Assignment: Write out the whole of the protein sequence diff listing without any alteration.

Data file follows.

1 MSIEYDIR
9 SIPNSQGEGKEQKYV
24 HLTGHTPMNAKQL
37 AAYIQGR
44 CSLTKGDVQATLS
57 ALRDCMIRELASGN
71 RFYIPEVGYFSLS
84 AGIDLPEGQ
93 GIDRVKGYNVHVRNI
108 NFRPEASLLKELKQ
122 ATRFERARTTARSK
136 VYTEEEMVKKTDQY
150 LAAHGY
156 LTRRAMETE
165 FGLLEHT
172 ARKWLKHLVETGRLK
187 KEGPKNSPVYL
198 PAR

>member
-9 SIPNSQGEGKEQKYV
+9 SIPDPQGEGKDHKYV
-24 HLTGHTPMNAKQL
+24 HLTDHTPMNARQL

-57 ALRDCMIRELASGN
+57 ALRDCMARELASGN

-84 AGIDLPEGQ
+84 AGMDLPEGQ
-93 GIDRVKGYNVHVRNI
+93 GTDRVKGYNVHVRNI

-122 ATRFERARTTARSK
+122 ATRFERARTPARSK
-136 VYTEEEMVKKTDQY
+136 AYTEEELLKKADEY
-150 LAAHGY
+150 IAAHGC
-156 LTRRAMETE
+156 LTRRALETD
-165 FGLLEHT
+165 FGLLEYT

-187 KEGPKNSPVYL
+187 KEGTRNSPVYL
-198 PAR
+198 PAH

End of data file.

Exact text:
1 MSIEYDIR
9 SIPNSQGEGKEQKYV
24 HLTGHTPMNAKQL
37 AAYIQGR
44 CSLTKGDVQATLS
57 ALRDCMIRELASGN
71 RFYIPEVGYFSLS
84 AGIDLPEGQ
93 GIDRVKGYNVHVRNI
108 NFRPEASLLKELKQ
122 ATRFERARTTARSK
136 VYTEEEMVKKTDQY
150 LAAHGY
156 LTRRAMETE
165 FGLLEHT
172 ARKWLKHLVETGRLK
187 KEGPKNSPVYL
198 PAR

>member
-9 SIPNSQGEGKEQKYV
+9 SIPDPQGEGKDHKYV
-24 HLTGHTPMNAKQL
+24 HLTDHTPMNARQL

-57 ALRDCMIRELASGN
+57 ALRDCMARELASGN

-84 AGIDLPEGQ
+84 AGMDLPEGQ
-93 GIDRVKGYNVHVRNI
+93 GTDRVKGYNVHVRNI

-122 ATRFERARTTARSK
+122 ATRFERARTPARSK
-136 VYTEEEMVKKTDQY
+136 AYTEEELLKKADEY
-150 LAAHGY
+150 IAAHGC
-156 LTRRAMETE
+156 LTRRALETD
-165 FGLLEHT
+165 FGLLEYT

-187 KEGPKNSPVYL
+187 KEGTRNSPVYL
-198 PAR
+198 PAH